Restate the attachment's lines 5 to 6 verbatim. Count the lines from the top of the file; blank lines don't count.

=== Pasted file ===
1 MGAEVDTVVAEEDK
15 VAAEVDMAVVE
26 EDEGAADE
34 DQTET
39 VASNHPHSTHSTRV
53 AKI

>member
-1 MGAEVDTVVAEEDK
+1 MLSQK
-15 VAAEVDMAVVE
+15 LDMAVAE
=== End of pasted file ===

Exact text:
39 VASNHPHSTHSTRV
53 AKI